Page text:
Service providers focus on the lifecycle of individual services as they are designed, built, and deployed. In general the provider lifecycle is centered on:

The consumer lifecycle is quite different. It involves: Proper SOA governance depends on a strategy that addresses the needs and concerns of both provider and consumer lifecycles. Such a strategy offers the structure, control, and discipline necessary to encourage good and discourage bad behaviors.

Policy Management
An SOA policy defines configurable rules and conditions that affect services during design time and at runtime. The nature of SOA - highly distributed, heterogeneous, and very dynamic - means that it's critical for SOA artifacts to be governed by such specific business, technical, and regulatory policies.

An initial step in policy definition is to turn existing service rules - which often exist as soft-copy documents - into a set of standard, reusable policy files that can be associated with services. Linking service and policy lets you automatically validate services and enforce specific policies.

Once they're defined, policies are used throughout the service lifecycle. For example, they're used to validate services at design-time, well before they're released to consumers, and they're used to enforce specific standards and behaviors at runtime.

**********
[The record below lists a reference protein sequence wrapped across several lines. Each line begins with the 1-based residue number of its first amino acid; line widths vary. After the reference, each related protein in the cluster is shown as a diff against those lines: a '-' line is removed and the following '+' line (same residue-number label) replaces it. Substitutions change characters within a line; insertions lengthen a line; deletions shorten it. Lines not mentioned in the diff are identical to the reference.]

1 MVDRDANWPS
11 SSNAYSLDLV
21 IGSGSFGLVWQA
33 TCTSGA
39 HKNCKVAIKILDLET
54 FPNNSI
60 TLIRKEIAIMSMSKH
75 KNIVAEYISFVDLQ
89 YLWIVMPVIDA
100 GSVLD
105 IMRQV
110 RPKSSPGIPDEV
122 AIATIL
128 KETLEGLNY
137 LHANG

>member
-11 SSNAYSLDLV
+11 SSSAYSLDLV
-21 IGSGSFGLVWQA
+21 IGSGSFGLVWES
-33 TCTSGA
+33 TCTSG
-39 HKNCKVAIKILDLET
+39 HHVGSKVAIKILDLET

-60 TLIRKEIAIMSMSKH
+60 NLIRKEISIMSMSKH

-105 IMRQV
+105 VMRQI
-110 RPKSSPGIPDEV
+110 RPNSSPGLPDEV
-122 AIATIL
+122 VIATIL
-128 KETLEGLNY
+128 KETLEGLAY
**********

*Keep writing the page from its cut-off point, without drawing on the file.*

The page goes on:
The goal, of course, is to first ensure that quality issues and non-conformance are detected before services are put into production. Once in production, organizations should ideally implement runtime policy management capabilities for monitoring and automatically enforcing policies during service use.

The key aspects of SOA policy management include:

Contract Management
Contracts are critical for communicating and enforcing policies, as well as other requirements in a heterogeneous and distributed IT environment. Just as a business contract ensures a healthy commercial relationship, a service contract ensures a healthy provider/consumer relationship.

Contracts are typically unique to a specific provider/consumer relationship and serve as the container for both formal policies, as well as agreements that are unique to the parties.